Heavy consumption of foods with a high glycemic index has been implicated in the development of diabetes, cardiovascular disease and some cancers, according to background information in the paper, which appears in the July issue of The American Journal of Clinical Nutrition.

The researchers examined 4,099 people ages 55 to 80 enrolled in a larger long-term study of eye health. Each participant had 20/32 vision in at least one eye, and the lens of the eye had to be clear enough to allow good photographs that could be used to diagnose macular degeneration.

None of the participants had diabetes. Using these criteria, the scientists had 8,125 eyes to analyze. They graded the severity of macular degeneration on a scale of one to five, administered food frequency questionnaires and calculated the dietary glycemic index, a number indicating the quantity of high-glycemic foods consumed, for each participant.

After controlling for age, sex, education level, body mass index, alcohol consumption and other variables, they found that the higher the dietary glycemic index, the more likely a person was to have macular degeneration. Those in the highest one-fifth of the dietary glycemic index had more than a 40 percent increased risk of significant macular degeneration than those in the lowest one-fifth. The amount of carbohydrate consumed was not correlated with disease, suggesting that it is only carbohydrates with a high glycemic index that cause the effect.

“Sugar is fuel for the cells, but too much is destructive,” said Allen Taylor, the senior author of the paper and chief of the Laboratory for Nutrition and Vision Research at Tufts University. “It is known from laboratory and animal studies that carbohydrates can damage the proteins in cells and affect their function. The sugars actually modify things, modify the proteins, and it’s the accumulation of this modified stuff that is poisonous to cells.”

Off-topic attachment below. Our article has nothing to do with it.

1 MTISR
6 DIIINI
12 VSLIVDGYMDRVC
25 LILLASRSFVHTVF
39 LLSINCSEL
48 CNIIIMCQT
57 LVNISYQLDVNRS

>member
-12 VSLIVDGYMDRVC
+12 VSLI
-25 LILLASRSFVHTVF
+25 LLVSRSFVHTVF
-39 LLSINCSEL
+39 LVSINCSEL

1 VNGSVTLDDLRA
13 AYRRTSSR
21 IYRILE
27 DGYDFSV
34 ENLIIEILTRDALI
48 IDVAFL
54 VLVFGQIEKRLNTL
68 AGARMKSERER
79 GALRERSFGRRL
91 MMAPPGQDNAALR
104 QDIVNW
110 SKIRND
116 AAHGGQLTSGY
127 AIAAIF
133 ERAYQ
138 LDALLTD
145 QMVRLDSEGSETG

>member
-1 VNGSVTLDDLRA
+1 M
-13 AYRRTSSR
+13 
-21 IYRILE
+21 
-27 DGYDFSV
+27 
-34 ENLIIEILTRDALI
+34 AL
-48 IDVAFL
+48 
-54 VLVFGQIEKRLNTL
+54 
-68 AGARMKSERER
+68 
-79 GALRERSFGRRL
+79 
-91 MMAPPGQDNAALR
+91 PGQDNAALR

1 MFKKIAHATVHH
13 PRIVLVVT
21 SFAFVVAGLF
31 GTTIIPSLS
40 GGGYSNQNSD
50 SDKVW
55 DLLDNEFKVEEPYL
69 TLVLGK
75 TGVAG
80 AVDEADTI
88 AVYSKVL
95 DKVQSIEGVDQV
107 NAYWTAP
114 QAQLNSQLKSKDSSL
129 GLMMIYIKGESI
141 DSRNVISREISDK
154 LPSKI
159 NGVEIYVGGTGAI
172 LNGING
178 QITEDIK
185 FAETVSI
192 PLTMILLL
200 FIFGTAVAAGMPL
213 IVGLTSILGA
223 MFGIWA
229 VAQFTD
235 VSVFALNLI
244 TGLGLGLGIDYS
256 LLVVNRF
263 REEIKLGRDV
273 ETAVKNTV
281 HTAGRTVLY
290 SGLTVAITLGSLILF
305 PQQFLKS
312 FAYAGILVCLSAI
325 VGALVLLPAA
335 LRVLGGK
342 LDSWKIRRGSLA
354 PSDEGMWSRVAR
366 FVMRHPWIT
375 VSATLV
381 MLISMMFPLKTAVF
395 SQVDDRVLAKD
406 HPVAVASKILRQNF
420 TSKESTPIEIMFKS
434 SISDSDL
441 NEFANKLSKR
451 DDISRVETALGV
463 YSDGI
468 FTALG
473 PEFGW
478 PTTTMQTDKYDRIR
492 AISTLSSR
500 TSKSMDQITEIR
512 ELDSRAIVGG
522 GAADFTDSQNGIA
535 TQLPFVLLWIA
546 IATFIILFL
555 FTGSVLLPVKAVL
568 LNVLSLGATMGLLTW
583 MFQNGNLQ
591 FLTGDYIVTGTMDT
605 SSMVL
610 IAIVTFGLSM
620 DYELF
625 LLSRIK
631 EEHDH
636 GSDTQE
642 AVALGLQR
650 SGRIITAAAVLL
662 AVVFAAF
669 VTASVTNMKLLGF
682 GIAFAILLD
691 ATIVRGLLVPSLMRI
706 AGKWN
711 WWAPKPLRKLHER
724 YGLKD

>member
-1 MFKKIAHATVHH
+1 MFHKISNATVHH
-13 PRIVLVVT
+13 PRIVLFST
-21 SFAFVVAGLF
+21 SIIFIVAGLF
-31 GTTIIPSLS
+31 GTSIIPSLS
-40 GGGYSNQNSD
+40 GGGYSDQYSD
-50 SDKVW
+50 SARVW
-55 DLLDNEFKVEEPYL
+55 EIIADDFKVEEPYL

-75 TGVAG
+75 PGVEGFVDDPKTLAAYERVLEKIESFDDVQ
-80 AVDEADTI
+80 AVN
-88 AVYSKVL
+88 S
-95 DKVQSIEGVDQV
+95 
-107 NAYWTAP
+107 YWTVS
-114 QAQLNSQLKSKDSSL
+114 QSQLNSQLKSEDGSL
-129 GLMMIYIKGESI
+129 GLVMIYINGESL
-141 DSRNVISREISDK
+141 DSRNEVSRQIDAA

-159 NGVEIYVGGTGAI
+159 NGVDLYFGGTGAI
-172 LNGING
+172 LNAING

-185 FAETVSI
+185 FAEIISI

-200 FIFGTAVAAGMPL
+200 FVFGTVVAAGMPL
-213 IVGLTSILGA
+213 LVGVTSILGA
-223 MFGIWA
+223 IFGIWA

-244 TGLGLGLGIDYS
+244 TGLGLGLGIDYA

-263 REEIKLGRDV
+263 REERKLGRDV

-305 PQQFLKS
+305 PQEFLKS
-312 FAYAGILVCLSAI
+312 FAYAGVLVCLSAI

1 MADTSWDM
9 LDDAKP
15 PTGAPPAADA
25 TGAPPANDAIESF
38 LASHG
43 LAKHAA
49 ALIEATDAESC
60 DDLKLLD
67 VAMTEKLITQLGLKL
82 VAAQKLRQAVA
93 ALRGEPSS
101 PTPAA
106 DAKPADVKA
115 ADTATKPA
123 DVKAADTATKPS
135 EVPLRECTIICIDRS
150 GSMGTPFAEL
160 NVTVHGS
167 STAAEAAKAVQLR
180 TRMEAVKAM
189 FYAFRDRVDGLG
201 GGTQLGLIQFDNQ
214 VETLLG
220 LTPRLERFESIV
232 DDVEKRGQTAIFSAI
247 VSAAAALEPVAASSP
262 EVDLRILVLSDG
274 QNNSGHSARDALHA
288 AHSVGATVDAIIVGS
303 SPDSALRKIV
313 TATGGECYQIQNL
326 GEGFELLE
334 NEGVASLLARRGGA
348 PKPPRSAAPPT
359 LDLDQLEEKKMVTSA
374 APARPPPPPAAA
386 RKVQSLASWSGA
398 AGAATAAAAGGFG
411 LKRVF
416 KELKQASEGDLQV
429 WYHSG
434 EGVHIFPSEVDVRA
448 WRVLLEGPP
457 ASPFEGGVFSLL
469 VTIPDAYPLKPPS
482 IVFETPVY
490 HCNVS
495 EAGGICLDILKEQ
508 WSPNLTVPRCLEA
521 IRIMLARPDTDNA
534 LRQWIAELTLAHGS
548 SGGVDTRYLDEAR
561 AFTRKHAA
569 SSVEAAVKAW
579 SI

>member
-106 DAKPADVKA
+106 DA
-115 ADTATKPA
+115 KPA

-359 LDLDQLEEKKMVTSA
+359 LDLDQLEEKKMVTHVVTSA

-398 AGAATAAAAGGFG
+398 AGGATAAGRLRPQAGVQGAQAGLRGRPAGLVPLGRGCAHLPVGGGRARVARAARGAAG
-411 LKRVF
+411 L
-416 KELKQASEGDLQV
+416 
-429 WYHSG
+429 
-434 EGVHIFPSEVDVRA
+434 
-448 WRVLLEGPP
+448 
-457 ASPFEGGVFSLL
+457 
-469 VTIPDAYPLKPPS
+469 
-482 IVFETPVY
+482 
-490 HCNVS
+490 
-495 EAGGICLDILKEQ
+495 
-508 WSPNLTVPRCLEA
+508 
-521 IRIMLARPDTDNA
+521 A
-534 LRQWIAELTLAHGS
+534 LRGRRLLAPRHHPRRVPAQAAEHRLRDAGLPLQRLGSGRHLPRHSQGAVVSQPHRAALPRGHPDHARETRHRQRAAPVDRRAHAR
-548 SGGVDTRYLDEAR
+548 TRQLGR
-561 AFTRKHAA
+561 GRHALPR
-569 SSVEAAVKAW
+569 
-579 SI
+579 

While the exact mechanism is unknown, the authors suggest that high glucose concentrations are harmful to the retina and the capillaries that supply the eyes, and that a diet of high glycemic index foods causes oxidative stress that increases inflammation.

It may also be that the sharp temporary increase in blood lipid levels that can follow consumption of simple carbohydrates plays a role in damaging the blood vessels.

Still, the researchers say, older age, lower education level and smoking are all more significant risk factors for age-related macular degeneration than diet. They also say that the study does not prove a cause-and-effect relationship between a high glycemic diet and macular degeneration, that the study is based on observations made at a single point in time, and that long-term prospective studies will be needed before any firm conclusions can be drawn about the precise relationship between diet and macular degeneration.

Dr. Taylor does not advocate a carbohydrate-free diet.

“I’m not an advocate of any extreme diet,” he said. “But self-control and limiting exposure to simple sugars is not a bad idea.”

He added: “People are eating more simple sugar than they used to, and reverting to a diet that is more fruits and vegetables and less sweetened food would help. It doesn’t take a lot of change.”